It took six months, but the National Building Museum has finally found someone to occupy its yawning directorial vacuum. Museum officials will announce this week, after a nationwide search, that they have found their new honcho right here in D.C.: Gerard Martin Moeller, who currently heads the Association of Collegiate Schools of Architecture, will assume the post of executive vice president in November. When Moeller arrives, he’ll inherit the operational reins of an institution whose biggest strength—the building itself—is its biggest weakness.

The museum occupies one of the District’s most glorious structures: the 1887 Pension Building at 401 F St. NW. But in many ways, it is a prisoner of that brick palazzo. The Pension Building’s design, which arrays relatively tiny offices and gallery spaces around its mind-blowing Great Hall, doesn’t suit exhibition needs very well. The Great Hall is the best space to show large-scale architectural works, but the museum rents the better part of it out for big dinners and parties, which brought in about 29 percent of its $4.3 million in revenues in 1997, according to the museum’s annual report. Thus its main mission is relegated to the margins.

“For many people, the museum is about the building,” Moeller says, “less about what happens inside.” The problem, critics of the museum contend, is that not much of any great import happens inside—though museum officials do report that attendance has doubled over the past four years. The museum currently has no permanent exhibition to speak of. Rather, it tends to focus on local curios and corporate PR. The perennial “Tools as Art: Exploring Metaphor, The Hechinger Collection” has been underwritten by a host of hardware and home improvement companies; and the current “The Business of Innovation: Bechtel’s First Century” was made possible by…guess who?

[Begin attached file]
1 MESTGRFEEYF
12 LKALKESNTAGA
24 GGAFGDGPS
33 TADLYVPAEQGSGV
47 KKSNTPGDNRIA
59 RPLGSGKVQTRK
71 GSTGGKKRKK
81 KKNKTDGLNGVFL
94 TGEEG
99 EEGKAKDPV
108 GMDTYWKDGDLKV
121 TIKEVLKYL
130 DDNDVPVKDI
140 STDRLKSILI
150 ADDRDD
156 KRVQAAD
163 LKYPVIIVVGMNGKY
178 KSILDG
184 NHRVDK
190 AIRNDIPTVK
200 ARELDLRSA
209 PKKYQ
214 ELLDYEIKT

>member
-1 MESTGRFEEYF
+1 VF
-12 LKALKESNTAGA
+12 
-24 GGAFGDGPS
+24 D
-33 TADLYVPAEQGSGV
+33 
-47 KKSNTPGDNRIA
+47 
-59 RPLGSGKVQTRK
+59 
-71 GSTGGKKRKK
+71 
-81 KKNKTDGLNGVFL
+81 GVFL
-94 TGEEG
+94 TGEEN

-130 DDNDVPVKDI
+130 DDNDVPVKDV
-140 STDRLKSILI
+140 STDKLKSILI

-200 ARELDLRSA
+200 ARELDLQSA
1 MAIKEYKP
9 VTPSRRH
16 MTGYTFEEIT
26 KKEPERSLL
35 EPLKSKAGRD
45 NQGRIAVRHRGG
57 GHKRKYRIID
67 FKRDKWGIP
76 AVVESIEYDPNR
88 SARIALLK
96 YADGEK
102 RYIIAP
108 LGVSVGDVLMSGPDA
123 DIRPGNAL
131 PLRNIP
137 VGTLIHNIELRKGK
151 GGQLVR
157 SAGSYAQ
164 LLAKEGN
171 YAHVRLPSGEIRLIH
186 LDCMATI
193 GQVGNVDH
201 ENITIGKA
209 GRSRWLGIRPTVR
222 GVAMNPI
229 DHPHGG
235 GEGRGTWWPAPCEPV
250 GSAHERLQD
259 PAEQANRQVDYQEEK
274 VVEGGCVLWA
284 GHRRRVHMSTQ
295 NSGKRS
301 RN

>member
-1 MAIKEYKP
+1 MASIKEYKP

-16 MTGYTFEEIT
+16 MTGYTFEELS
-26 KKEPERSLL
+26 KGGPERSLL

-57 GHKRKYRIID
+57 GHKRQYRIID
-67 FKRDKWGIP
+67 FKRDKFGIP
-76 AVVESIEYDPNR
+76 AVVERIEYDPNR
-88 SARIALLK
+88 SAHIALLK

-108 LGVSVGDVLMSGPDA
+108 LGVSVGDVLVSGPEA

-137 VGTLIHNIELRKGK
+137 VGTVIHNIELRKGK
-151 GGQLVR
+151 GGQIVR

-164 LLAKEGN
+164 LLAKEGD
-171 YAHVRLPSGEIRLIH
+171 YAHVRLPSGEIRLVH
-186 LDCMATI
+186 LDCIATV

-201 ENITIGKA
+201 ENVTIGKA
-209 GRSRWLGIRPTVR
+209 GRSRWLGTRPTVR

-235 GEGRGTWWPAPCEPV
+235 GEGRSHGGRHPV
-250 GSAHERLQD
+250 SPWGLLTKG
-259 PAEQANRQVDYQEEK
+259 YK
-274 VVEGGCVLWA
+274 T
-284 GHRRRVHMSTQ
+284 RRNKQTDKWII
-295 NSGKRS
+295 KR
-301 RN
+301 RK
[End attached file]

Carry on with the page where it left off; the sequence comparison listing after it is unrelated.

Moeller says that part of his mission will be to develop a permanent core exhibition covering the history of building in America. But some observers close to the museum say he’s coming in to do housekeeping for Susan Henshaw Jones. Jones resigned her post as president and director in February, saying she wanted to spend more time with her family, but then un-resigned after a June museum board meeting, deciding to stay at the museum as president only. “The board members convinced me that I could and should stay by hiring a chief operating officer,” Jones says. Hence, instead of hiring an established curator with a visionary background, the museum landed a distinguished manager.

One person close to the hiring process doubts whether even a great manager can save the museum from the paradox of its plant. “That museum cannot survive in that facility in that current form,” the source says. “They’re propped up by the money they make renting the hall. It ties them to that location, which is the wrong location.”—Bradford McKee